The cancellation of a second Carnival Liberty cruise, Booking.com’s new platform for travel agents and a real-life instance of Snakes on a Plane are the travel industry stories making headlines today.
November 5 Carnival Liberty Cruise Cancelled
Carnival Cruise Line has cancelled a second Carnival Liberty cruise due to an ongoing problem with one of the ship’s generators that affects the ship’s propulsion, Cruise Critic reports. The line has cancelled the ship’s five-night western Caribbean cruise from Galveston that was slated to depart November 5.
All passengers will receive a full refund, including any pre-purchased excursions, Fun Shop items and pre-purchased gratuities, as well as a 100 percent credit in the amount paid for the cancelled cruise on a future cruise purchase. The ship’s next cruise, currently scheduled to depart November 10, will call at Progreso instead of Cozumel. Passengers on the November 10 sailing can cancel for a full refund or opt to receive a $50 per person onboard credit and a 25 percent discount on a future cruise.
The move marks the second recently cancelled cruise for the ship, after Carnival Cruise Line had to cancel the ship’s five-night cruise to Mexico that had been slated to depart Galveston October 31.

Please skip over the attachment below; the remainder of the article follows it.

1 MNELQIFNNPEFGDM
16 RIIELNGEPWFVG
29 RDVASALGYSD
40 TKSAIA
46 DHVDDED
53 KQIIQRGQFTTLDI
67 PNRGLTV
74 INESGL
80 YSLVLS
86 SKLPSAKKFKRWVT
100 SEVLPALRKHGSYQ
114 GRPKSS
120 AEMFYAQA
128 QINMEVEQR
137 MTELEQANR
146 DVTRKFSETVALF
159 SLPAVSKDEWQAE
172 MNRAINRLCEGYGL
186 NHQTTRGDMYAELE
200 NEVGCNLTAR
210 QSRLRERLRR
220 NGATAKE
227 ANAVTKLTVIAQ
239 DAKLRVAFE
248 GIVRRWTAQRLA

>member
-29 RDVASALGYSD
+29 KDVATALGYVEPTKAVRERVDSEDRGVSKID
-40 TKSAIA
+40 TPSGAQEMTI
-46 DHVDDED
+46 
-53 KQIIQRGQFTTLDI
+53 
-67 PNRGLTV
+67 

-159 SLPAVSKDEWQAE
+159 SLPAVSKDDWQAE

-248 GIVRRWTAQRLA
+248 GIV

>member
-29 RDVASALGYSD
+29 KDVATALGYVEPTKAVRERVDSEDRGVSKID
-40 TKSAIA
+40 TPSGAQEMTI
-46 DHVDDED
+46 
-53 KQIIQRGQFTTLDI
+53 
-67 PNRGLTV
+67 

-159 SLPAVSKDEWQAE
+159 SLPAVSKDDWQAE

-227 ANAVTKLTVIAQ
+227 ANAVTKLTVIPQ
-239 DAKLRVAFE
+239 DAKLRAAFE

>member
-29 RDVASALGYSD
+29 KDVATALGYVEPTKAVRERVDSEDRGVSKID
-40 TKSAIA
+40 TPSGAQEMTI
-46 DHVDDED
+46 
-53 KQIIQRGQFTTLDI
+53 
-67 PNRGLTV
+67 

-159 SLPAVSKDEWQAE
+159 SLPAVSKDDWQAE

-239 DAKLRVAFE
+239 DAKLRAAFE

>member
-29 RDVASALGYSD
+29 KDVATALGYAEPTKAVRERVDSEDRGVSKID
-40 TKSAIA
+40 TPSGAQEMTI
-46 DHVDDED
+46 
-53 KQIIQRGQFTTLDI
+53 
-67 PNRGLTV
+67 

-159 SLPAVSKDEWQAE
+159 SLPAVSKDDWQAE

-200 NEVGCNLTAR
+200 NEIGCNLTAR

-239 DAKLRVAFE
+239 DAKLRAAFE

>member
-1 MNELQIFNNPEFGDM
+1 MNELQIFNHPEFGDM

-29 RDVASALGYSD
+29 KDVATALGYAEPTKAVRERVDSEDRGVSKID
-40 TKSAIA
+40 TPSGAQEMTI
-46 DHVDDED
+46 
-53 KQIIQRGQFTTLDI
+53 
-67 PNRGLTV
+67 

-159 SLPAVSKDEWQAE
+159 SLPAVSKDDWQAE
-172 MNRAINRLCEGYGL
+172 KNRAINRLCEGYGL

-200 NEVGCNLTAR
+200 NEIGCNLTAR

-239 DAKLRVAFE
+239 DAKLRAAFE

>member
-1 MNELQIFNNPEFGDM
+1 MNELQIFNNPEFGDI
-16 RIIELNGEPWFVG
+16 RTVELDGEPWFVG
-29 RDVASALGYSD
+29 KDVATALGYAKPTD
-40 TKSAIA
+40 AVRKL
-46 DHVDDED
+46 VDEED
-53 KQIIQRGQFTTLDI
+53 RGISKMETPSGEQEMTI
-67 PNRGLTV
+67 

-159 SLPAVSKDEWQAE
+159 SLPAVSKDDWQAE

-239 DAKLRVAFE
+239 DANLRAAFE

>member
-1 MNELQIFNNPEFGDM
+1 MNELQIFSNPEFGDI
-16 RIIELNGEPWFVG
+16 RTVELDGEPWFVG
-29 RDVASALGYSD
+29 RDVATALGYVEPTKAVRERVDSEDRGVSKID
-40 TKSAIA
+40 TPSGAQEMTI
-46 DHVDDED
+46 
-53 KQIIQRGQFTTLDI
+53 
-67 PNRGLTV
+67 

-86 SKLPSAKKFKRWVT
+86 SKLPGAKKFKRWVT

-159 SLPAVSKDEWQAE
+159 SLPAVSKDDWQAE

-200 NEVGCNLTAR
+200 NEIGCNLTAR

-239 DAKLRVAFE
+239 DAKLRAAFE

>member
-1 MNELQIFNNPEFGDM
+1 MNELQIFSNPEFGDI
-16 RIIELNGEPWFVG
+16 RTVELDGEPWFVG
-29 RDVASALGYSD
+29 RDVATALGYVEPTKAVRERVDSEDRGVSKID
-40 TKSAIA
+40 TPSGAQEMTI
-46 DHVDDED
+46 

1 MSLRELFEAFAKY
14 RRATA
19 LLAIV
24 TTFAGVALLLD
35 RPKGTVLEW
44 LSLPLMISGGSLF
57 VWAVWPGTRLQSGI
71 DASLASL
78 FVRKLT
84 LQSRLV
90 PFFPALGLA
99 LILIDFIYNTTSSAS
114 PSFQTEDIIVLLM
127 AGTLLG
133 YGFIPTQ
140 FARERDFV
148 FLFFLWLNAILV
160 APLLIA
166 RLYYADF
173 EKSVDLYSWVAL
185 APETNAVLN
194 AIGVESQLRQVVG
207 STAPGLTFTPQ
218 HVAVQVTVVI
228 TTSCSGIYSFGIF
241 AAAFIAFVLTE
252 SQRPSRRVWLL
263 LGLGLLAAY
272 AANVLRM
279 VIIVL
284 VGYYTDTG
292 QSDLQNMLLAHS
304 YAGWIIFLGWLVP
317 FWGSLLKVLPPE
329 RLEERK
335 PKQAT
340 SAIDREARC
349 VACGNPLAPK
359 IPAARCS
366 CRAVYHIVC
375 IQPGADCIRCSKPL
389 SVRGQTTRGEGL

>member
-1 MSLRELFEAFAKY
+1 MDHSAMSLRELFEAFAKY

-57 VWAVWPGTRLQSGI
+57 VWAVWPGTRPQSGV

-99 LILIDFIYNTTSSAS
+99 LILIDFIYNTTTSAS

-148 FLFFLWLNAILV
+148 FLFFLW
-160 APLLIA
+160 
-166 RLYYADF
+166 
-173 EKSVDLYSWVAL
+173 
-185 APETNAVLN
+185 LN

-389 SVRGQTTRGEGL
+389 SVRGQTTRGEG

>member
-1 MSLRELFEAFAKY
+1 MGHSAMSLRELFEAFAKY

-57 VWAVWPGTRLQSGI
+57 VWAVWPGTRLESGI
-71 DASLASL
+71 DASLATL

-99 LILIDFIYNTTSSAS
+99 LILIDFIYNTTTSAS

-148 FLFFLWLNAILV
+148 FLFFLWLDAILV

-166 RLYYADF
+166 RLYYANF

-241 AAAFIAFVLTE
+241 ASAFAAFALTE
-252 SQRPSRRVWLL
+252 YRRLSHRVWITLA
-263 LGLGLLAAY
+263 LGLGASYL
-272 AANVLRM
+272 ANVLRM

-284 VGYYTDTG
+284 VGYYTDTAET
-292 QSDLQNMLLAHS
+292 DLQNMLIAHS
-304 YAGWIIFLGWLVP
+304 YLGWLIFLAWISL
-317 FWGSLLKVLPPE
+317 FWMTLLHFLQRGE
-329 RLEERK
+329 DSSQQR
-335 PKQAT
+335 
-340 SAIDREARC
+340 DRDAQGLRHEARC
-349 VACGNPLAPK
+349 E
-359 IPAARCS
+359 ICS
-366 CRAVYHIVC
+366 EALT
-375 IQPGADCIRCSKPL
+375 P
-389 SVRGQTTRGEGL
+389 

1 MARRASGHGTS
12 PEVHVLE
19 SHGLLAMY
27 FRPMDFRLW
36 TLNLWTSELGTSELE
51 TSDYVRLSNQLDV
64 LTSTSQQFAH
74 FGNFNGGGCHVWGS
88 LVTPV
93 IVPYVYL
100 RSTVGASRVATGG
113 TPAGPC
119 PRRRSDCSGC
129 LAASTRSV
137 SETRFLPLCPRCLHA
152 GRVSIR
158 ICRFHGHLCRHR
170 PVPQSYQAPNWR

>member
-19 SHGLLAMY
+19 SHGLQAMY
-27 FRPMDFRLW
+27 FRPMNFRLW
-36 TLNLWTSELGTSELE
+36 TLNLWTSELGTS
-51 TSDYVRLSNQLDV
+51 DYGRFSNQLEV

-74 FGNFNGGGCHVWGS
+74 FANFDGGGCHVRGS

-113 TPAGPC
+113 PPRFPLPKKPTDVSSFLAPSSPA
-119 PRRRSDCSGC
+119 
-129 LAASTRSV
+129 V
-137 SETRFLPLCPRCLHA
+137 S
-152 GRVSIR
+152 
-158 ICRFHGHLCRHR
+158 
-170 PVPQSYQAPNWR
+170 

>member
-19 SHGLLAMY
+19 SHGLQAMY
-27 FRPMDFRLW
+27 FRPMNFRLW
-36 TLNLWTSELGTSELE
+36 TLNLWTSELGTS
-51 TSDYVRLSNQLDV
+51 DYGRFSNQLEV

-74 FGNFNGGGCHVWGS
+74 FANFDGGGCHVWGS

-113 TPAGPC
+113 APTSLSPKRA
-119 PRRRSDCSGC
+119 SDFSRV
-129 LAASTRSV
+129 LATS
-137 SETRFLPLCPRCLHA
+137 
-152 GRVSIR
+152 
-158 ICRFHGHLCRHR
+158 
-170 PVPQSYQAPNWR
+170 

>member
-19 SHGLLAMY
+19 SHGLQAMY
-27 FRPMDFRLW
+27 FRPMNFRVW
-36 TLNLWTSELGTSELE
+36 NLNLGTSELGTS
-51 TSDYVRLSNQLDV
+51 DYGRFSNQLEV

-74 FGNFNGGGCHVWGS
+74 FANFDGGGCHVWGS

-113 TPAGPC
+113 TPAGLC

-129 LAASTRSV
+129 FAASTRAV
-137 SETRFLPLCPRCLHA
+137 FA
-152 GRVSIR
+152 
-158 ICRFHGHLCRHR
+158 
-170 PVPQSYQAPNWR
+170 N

New Travel Agent Platform From Booking.com
In OTA news, Booking.com has announced the initial test pilot of a new platform for travel agents, dubbed Booking.com for Travel Agents.
The new platform is an extension of the company’s existing Affiliate Partner Program and uses some of the same technology and infrastructure being developed for Booking.com for Business. Travel agents who join the platform will be eligible for similar partner benefits as all Booking.com affiliate partners, the company said.
Bryan Batista, senior director of global partnerships at Booking.com, said that the company had seen increasing numbers of travel agents using the site to manage bookings for their clients. The new platform will enable agents to view and manage all customer reservations via one dashboard. Additionally, a tab of customizable reports will allow travel agents to monitor individual client bookings and provide them with a breakdown of earnings over time.
Snakes on a Plane?
In odd air travel news, passengers on a Sunday Aeromexico flight from Torreon, Mexico, to Mexico City, were startled by a scenario straight out of cult 2006 movie “Snakes on a Plane” when a green serpent slithered out of the ceiling from behind an overhead luggage compartment, ABC News reports. After the snake dropped to the floor, people were able to trap it in blankets provided by a flight attendant.
The plane was given a priority landing in Mexico City, after which passengers exited the rear of the aircraft and animal control workers were able to take the animal into custody. The airline said in a statement that it was investigating how the snake got into the cabin, and that it would work to keep such an incident from happening again.
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